KansasHawkParticipantStatus: SpousePosts: 13Joined: 09/25/2016
We are wanting to contribute to our daughters 529 accounts this year and wanted to know the max you can contribute to avoid the gift tax? In researching it looks like $30,000 total for all dependents but I wanted to confirm. Any input would be appreciated.
Thanks!January 8, 2019 at 8:57 pm MST #179767ENT DocParticipantStatus: PhysicianPosts: 2477Joined: 01/14/2017
In order to not reduce the estate exemption you would be able to contribute $15,000 per donor to each donee, or $30,000 per child in 2019. You won’t be taxed on additional contributions – it would just reduce your estate exemption. Alternatively, you can lump sum a 5 year amount to the tune of $150,000 max.
See Form 709 and its instructions.DreamgiverParticipantStatus: PhysicianPosts: 571Joined: 03/09/2017
15k is the annual exclusion per child per parents so you and your husband together can gift 30k per child with no forms to fill out or such. But you can actually gift more per child with no tax due. In that case the amount needs to be deducted off the lifetime exemption of $11.18 millionJanuary 8, 2019 at 9:19 pm MST #179771bean1970ParticipantStatus: PhysicianPosts: 386Joined: 07/12/2017
The gift tax is also across accounts for the person (not just 529)…so if you have a savings account for your kid and give the $1000 bucks for birthday (just for easy math)….then you need to subtract that 1K from the 15K (or 30K for married) and left with 14K/29K fo the 529….don’t forget about non-529 accounts (UTMAs, savings accounts) to include in the total.January 9, 2019 at 4:50 am MST #179810MPMDParticipantStatus: PhysicianPosts: 1887Joined: 05/01/2017
This is a great topic on which to educate yourself OP b/c it is so widely misunderstood. If you are MFJ the estate tax doesn’t kick in until $22.4M. There isn’t going to be any actual taxes on any of this right now your gifts over $30k just come off your exemption so if you do $60k your estate tax exemption drops to $22,370,00.00. I think the actual # is slightly different but you get the idea.
It’s mostly about filing an accurate return rather than actual money going or not going to the gov’t.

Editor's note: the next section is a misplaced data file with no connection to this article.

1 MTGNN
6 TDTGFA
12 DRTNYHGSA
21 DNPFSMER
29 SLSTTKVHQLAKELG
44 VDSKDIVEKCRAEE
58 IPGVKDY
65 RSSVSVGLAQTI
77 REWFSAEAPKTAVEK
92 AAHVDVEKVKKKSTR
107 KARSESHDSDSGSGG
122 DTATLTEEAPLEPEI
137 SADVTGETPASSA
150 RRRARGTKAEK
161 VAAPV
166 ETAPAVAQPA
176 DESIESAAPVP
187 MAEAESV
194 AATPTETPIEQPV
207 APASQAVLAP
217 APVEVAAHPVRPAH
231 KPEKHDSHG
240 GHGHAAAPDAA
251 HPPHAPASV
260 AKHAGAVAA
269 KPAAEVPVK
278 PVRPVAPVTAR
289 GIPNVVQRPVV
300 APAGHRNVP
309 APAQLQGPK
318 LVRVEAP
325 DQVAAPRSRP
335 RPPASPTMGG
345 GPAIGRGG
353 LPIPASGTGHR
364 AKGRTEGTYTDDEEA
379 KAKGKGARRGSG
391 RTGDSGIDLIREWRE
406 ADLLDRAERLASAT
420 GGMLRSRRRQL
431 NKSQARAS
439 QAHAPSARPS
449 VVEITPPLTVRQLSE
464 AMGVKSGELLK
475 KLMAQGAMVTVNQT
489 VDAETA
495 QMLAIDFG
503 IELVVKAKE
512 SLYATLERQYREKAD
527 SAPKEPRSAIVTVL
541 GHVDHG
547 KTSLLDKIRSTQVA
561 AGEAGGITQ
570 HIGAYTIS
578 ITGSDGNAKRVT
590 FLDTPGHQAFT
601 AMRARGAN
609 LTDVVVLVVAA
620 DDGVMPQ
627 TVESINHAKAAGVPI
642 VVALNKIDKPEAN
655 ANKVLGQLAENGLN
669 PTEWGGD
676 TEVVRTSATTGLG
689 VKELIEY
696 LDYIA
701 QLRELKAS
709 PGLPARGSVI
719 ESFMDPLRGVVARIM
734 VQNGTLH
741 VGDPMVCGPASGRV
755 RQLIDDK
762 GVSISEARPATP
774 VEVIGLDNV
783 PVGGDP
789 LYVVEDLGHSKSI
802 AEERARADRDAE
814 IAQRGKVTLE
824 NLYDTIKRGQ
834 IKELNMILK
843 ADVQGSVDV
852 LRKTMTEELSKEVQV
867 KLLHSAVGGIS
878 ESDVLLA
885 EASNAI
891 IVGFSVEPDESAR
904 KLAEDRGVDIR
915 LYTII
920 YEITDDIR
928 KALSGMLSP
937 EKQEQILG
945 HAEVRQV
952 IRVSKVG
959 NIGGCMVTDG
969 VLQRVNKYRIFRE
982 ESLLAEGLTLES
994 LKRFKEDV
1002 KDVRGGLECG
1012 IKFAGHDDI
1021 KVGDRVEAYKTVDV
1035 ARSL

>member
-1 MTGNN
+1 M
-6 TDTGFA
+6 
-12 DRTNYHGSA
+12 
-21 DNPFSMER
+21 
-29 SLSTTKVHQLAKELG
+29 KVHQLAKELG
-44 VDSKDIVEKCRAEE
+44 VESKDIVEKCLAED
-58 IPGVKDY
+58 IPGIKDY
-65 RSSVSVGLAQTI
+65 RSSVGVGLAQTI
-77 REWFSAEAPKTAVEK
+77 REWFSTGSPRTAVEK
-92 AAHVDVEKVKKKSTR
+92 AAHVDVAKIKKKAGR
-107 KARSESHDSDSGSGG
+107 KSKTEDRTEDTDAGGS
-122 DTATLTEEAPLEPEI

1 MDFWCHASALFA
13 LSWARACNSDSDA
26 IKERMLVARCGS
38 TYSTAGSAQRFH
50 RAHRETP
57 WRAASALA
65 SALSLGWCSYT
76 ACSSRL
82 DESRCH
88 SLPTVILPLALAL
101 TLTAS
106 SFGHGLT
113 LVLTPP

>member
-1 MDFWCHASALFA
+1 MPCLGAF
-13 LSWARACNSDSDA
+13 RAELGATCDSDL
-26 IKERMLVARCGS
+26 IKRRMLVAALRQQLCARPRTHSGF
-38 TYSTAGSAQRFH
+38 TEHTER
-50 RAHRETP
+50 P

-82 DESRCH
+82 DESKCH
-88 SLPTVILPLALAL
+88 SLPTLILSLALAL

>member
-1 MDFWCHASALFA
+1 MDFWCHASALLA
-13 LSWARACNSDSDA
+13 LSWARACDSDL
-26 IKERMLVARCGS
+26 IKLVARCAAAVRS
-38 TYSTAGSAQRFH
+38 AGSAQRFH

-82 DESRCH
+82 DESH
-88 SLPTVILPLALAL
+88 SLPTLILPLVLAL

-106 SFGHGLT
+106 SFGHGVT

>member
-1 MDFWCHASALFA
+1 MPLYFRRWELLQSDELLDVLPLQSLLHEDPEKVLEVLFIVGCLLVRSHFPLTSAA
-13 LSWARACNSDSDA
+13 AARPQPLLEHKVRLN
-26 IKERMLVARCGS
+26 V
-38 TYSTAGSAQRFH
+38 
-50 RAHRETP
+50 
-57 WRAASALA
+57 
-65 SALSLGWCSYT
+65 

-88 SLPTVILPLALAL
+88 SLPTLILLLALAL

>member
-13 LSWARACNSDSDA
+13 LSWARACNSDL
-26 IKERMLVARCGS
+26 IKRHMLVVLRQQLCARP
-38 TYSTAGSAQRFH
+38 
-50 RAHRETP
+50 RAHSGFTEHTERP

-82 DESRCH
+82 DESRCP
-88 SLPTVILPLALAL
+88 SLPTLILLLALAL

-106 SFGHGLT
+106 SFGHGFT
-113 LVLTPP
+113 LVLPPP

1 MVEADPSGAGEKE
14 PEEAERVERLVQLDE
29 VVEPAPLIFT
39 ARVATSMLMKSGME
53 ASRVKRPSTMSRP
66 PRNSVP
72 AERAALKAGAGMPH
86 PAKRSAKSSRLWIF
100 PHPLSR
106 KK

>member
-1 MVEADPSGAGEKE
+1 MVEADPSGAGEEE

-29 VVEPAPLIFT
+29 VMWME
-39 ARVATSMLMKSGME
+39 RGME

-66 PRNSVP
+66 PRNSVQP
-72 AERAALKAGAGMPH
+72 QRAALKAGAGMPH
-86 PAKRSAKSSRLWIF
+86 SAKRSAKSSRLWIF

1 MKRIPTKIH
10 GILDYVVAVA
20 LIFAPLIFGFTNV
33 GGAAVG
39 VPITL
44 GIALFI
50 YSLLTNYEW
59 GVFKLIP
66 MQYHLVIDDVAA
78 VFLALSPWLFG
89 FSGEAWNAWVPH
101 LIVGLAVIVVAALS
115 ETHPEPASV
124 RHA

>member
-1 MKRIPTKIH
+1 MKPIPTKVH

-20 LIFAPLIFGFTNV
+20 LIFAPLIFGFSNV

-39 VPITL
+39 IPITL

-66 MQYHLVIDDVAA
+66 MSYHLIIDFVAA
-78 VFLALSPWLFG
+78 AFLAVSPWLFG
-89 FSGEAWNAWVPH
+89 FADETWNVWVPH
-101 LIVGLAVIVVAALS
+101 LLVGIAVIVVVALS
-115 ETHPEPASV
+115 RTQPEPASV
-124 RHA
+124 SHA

According to Wikipedia the All-knowing: “In 2018, the exemption doubled to $11.18 million per taxpayer due to the Tax Cuts and Jobs Act of 2017. As a result, only approximately 2,000 people (or 0.0006% of the population) in the US are currently liable for estate tax.”January 9, 2019 at 5:48 am MST #179817jfoxcpacfpModeratorStatus: Financial Advisor, Accountant, Small Business OwnerPosts: 6660Joined: 01/09/2016If you are MFJ the estate tax doesn’t kick in until $22.4M.Click to expand…
Just to clarify a bit – the estate tax is ~$11.2M per person and assets are never split evenly. Examples:
- If the spouse with $15M passes and leaves $1M to SS and $14M to children from first marriage, $2.8M will be taxed
- If the spouse with $15M left all to SS, there w/b no estate tax at the first but tax on $2.8M + all growth at death of 2nd.
- If a spouse with $5M leaves all to SS and the estate grows to $15M at 2nd death, SS will be taxed on $2.8M
- If a spouse with $5M leaves all to SS and the SS elects portability, the estate grows to $15M at 2nd death, SS will owe no tax
- If the joint estate is $22.4M and both spouses die simultaneously with “I love you” wills (leaving all to each other), then $22.4 will be exempt. However, in most cases with large estates, it won’t work that way. The physicians of the FIRE and financially literate movement will all need to be meticulous about estate planning in the future (that means irrevocable trusts during their lifetimes, leaving chunks of assets to charity, etc.) to avoid a massive estate tax hit. At least, that is what 95%+ of our client projections are depicting.
These examples are very generalized and for illustration purposes only. They do not account for growth in the estate tax threshold.
Johanna Fox Turner, CPA, CFP, Fox Wealth Mgmt & Fox CPAs ~ 270-247-0555